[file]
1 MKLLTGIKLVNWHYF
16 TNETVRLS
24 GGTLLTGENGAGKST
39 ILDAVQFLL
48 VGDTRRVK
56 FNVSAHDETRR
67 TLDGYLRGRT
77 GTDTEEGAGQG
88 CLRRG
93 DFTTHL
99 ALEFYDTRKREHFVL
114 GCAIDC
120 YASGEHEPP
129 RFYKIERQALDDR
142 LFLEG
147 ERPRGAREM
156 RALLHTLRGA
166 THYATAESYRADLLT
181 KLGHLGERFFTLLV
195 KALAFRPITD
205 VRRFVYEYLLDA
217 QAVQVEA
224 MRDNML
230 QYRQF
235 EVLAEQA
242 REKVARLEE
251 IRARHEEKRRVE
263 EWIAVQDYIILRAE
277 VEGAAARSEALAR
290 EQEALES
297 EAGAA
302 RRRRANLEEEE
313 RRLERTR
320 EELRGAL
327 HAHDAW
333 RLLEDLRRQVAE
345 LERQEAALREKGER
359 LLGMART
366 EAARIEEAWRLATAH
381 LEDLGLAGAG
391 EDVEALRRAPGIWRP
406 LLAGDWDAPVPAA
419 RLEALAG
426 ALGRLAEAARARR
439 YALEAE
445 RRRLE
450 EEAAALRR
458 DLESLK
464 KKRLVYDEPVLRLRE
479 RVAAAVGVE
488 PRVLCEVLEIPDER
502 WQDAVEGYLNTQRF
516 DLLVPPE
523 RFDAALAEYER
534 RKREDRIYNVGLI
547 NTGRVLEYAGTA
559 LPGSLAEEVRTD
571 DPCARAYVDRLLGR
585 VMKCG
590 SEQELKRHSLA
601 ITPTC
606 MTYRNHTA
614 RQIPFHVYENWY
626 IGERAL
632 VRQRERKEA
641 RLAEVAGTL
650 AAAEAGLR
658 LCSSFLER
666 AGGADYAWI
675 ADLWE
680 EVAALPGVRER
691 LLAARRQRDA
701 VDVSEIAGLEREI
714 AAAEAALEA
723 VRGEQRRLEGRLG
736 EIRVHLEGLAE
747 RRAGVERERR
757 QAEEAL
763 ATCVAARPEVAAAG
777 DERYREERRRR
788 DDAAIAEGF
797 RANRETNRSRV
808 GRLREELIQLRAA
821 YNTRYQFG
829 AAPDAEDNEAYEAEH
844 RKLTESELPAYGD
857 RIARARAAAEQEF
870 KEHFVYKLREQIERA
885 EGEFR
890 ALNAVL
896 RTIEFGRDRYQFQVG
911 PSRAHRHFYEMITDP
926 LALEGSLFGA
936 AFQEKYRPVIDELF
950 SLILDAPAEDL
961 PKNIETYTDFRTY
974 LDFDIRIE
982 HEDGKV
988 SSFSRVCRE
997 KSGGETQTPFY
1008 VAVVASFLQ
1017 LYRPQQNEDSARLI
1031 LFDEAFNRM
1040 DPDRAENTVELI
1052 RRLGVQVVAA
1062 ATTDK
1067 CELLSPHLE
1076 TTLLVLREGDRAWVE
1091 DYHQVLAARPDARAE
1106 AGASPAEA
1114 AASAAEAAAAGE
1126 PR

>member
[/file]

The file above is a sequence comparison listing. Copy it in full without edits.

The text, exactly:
1 MKLLTGIKLVNWHYF
16 TNETVRLS
24 GGTLLTGENGAGKST
39 ILDAVQFLL
48 VGDTRRVK
56 FNVSAHDETRR
67 TLDGYLRGRT
77 GTDTEEGAGQG
88 CLRRG
93 DFTTHL
99 ALEFYDTRKREHFVL
114 GCAIDC
120 YASGEHEPP
129 RFYKIERQALDDR
142 LFLEG
147 ERPRGAREM
156 RALLHTLRGA
166 THYATAESYRADLLT
181 KLGHLGERFFTLLV
195 KALAFRPITD
205 VRRFVYEYLLDA
217 QAVQVEA
224 MRDNML
230 QYRQF
235 EVLAEQA
242 REKVARLEE
251 IRARHEEKRRVE
263 EWIAVQDYIILRAE
277 VEGAAARSEALAR
290 EQEALES
297 EAGAA
302 RRRRANLEEEE
313 RRLERTR
320 EELRGAL
327 HAHDAW
333 RLLEDLRRQVAE
345 LERQEAALREKGER
359 LLGMART
366 EAARIEEAWRLATAH
381 LEDLGLAGAG
391 EDVEALRRAPGIWRP
406 LLAGDWDAPVPAA
419 RLEALAG
426 ALGRLAEAARARR
439 YALEAE
445 RRRLE
450 EEAAALRR
458 DLESLK
464 KKRLVYDEPVLRLRE
479 RVAAAVGVE
488 PRVLCEVLEIPDER
502 WQDAVEGYLNTQRF
516 DLLVPPE
523 RFDAALAEYER
534 RKREDRIYNVGLI
547 NTGRVLEYAGTA
559 LPGSLAEEVRTD
571 DPCARAYVDRLLGR
585 VMKCG
590 SEQELKRHSLA
601 ITPTC
606 MTYRNHTA
614 RQIPFHVYENWY
626 IGERAL
632 VRQRERKEA
641 RLAEVAGTL
650 AAAEAGLR
658 LCSSFLER
666 AGGADYAWI
675 ADLWE
680 EVAALPGVRER
691 LLAARRQRDA
701 VDVSEIAGLEREI
714 AAAEAALEA
723 VRGEQRRLEGRLG
736 EIRVHLEGLAE
747 RRAGVERERR
757 QAEEAL
763 ATCVAARPEVAAAG
777 DERYREERRRR
788 DDAAIAEGF
797 RANRETNRSRV
808 GRLREELIQLRAA
821 YNTRYQFG
829 AAPDAEDNEAYEAEH
844 RKLTESELPAYGD
857 RIARARAAAEQEF
870 KEHFVYKLREQIERA
885 EGEFR
890 ALNAVL
896 RTIEFGRDRYQFQVG
911 PSRAHRHFYEMITDP
926 LALEGSLFGA
936 AFQEKYRPVIDELF
950 SLILDAPAEDL
961 PKNIETYTDFRTY
974 LDFDIRIE
982 HEDGKV
988 SSFSRVCRE
997 KSGGETQTPFY
1008 VAVVASFLQ
1017 LYRPQQNEDSARLI
1031 LFDEAFNRM
1040 DPDRAENTVELI
1052 RRLGVQVVAA
1062 ATTDK
1067 CELLSPHLE
1076 TTLLVLREGDRAWVE
1091 DYHQVLAARPDARAE
1106 AGASPAEA
1114 AASAAEAAAAGE
1126 PR

>member